To perform a dynamic side plank, lift your core straight up toward the ceiling. Keeping your core muscles engaged, lower the core slightly back toward the floor and then raise it right back up. Perform 20-30 reps of the dynamic side plank.
You can also simply hold the side plank position for anywhere from 10 seconds to a minute to work the muscles isometrically. You will definitely feel a burn with both versions. Feel free to combine the dynamic and isometric versions of this exercise into the same workout to challenge your muscles in different ways.
Once you’re finished with one side, flip over and do 20-30 reps on the other side.
Side turns, also known as windshield wipers, target the obliques as well as the lower abs.
Lie flat on your back with your legs in the air at a 90 degree angle to your body. Keeping your core drawn in at all times to protect the spine, slowly bring your legs down to the ground to your right, back up to straight, then down to your left. Repeat for a total of 20-30 full reps.
Remember that you need to feel your obliques working, not your hip or leg muscles. If you feel your hip or leg muscles working more than your obliques, refocus on keeping the twisting action in your torso, not your hips.
If you like, you can increase the challenge by holding a stability ball between your feet as you turn from side to side.
The stability ball version of the exercise is shown on the right.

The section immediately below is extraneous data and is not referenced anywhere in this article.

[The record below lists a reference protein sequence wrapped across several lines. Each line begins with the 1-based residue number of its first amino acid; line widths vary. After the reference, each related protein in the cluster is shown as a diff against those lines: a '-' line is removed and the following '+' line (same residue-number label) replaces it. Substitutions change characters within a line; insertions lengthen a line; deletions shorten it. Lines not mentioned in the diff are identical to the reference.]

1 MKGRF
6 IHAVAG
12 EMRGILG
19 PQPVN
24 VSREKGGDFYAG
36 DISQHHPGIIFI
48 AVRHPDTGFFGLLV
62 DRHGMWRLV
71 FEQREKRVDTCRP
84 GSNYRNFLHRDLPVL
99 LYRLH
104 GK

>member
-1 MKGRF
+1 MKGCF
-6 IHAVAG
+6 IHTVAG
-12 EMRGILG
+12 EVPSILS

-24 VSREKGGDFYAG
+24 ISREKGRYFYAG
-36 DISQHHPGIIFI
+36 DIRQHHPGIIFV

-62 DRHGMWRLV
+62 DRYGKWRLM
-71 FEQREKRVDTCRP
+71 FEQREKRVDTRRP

Resistance Band Torso Twists
Unlike the previous three exercises, this exercise requires a simple piece of equipment: a resistance band with the tension of your choosing.
Resistance Band Torso Twists are an excellent exercise for training the functional movement of twisting. If you’re an athlete training for strength and power, perform the twists at a tempo similar to the speed your sport requires. If you simply wish to tone and strengthen, or if your core stability isn’t quite there yet, a slow, controlled is very effective and safe.
Tie the resistance band to a stationary object around waist-height, such as a doorknob. Stand with the side of your body toward the stationary object, grasping the resistance band’s handle in front of your body with both hands. Twist away from the stationary object, making sure you are twisting from the torso and not the hips. Perform 20-30 reps before switching sides.
If you are an athlete training for performance, you will likely want to incorporate some lower body movement instead of just torso movement. Try to twist in a way that mimics the movements required by your sport.
Captain’s Chair Twists
Captain’s Chair Twists, also known as Hanging Leg Twists, are an extremely challenging oblique exercise which also works out the rectus abdominis. You can perform this exercise hanging from arm supports as shown in the video, or use the Captain’s Chair equipment found in most gyms for greater back support. Since this exercise is so demanding, you may want to perform it at the beginning of your workout so you have enough energy to get through the set!
This is a very tough exercise, so you may need to work up to it over time. If it’s too much, focus on the other four best obliques exercises for women until you are strong enough to do Captain’s Chair Twists without excessive strain.
To perform Captain’s Chair Twists, situate yourself in the equipment with your legs hanging freely. Draw your knees up toward your chest and hold them at a 90 degree angle to your body as you twist from side to side for 20-30 full repetitions.
As with all of the other best oblique exercises, the twist is all in the torso, not the hips or legs. If you feel your hips and legs working harder than your obliques in this exercise, reassess your form and make sure you are indeed properly engaging your core.